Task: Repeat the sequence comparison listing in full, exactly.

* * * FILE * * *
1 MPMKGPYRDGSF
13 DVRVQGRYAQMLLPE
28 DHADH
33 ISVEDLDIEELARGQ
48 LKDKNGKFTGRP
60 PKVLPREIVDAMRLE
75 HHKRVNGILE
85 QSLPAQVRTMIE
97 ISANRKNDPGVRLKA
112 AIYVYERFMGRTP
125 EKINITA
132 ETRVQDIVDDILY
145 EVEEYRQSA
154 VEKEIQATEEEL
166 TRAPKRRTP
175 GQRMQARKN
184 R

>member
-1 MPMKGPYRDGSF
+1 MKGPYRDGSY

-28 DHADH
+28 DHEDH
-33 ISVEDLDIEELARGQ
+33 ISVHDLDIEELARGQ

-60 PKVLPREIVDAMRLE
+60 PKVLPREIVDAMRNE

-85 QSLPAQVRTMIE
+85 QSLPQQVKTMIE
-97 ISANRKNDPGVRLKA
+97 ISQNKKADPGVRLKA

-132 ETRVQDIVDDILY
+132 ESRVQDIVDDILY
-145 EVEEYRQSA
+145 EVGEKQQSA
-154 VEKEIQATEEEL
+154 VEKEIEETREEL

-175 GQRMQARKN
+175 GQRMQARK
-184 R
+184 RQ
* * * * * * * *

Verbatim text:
1 MPMKGPYRDGSF
13 DVRVQGRYAQMLLPE
28 DHADH
33 ISVEDLDIEELARGQ
48 LKDKNGKFTGRP
60 PKVLPREIVDAMRLE
75 HHKRVNGILE
85 QSLPAQVRTMIE
97 ISANRKNDPGVRLKA
112 AIYVYERFMGRTP
125 EKINITA
132 ETRVQDIVDDILY
145 EVEEYRQSA
154 VEKEIQATEEEL
166 TRAPKRRTP
175 GQRMQARKN
184 R

>member
-1 MPMKGPYRDGSF
+1 MKGPYRDGSY

-28 DHADH
+28 DHEDH
-33 ISVEDLDIEELARGQ
+33 ISVHDLDIEELARGQ

-60 PKVLPREIVDAMRLE
+60 PKVLPREIVDAMRNE

-85 QSLPAQVRTMIE
+85 QSLPQQVKTMIE
-97 ISANRKNDPGVRLKA
+97 ISQNKKADPGVRLKA

-132 ETRVQDIVDDILY
+132 ESRVQDIVDDILY
-145 EVEEYRQSA
+145 EVGEKQQSA
-154 VEKEIQATEEEL
+154 VEKEIEETREEL

-175 GQRMQARKN
+175 GQRMQARK
-184 R
+184 RQ